After taking over from Charlie Paynter his youth-driven ethos would pay off with three FA Youth Cup final appearances in three years between 1956-59. His forward thinking extending even to the lives of his players off the field, as he encouraged them to take coaching badges as something to fall back on, that presence being retained at least off the pitch to this day in his stead.

 

And indeed another steeped in that lineage had a part to play- Tony Carr the man who brought through the likes of Joe Cole, Frank Lampard & Rio Ferdinand, not that he would give himself the credit he perhaps deserved. He observed in a Telegraph interview from 2004 that the local area had proved fertile in discovering the sort of players the club would want to bring through.

  

Look at the Hammers team-sheet now & only skipper Mark Noble sticks out as a local discovery having come through the ranks & risen to the level of the big boys, youngsters Jeremy Ngakia & Ben Johnson on the fringes next closest to meeting that criteria. To some that most likely equates to having the heart ripped out of the side having been weaned on home-grown luminaries...

 

There is a sense also that promises have been broken following the move from Upton Park to the London Stadium, a frequent stick used to beat the owners. As Cole also notes, “Playing at a much bigger ground with some high-profile signings on show was supposed to transform West Ham into contenders. They were going to play on the front foot and compete for European qualification.”

 

That the money invested by Gold & Sullivan into the team since the appointment of Pellegrini hasn't yielded that, seems a mystery to the naysayers. This, though, seemingly goes beyond mere cash. Violation of the bond between club & fans is also a recurring theme going by coverage of the protests against the men holding the purse strings.

 

Following the 3-1 home win over Southampton, BBC Sport reported how a more peaceful approach to such matters appeared to pay dividends. No corner flags harmed & no tirades aimed at those seated among the gods as it were- scenes that did play out at home to Burnley two years ago thanks to two pitch invaders.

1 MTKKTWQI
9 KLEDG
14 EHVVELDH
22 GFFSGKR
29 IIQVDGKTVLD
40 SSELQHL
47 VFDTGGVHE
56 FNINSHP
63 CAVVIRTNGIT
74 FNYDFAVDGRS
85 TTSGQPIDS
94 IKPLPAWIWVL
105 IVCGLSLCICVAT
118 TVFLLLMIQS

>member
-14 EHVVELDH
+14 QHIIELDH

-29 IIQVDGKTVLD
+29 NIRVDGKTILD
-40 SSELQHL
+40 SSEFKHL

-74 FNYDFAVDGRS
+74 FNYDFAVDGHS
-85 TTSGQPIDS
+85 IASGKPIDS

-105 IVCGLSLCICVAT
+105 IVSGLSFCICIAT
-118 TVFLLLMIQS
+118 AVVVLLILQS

And fittingly then it was left to someone who knew the club inside out to make the most incisive comment years after leaving for Chelsea & surviving a barrage of similar bile- Frank Lampard saying "I understand the fans' feelings. They've moved to a new stadium and wanted to fight for Europe but the club has gone backwards and the fans are asking questions. The net spend is not enough.”

 

It would seem those he was aiming his comments at listened to his plea that a demonstration mid game shouldn't have been the way. They aimed instead for the meeting room, which proved insufficient. Andy Byrne of Hammers United said simply "The club have offered to meet us on their terms. We won't meet on their terms. Our stance right from the very beginning is that we wanted to meet the club. We had one meeting with the supporter liaison officer.

 

The mixed messages we got after that meeting and the club's refusal to meet us afterwards with a Football Supporters' Association representative present and outside the Official Supporters' Board has led us to believe Gold, Brady and Sullivan cannot be talked around and cannot be worked with."

 

A damning indictment indeed, the bubbles on ice & work to be done on all fronts before they can take true pride of place in the skies over East London once more...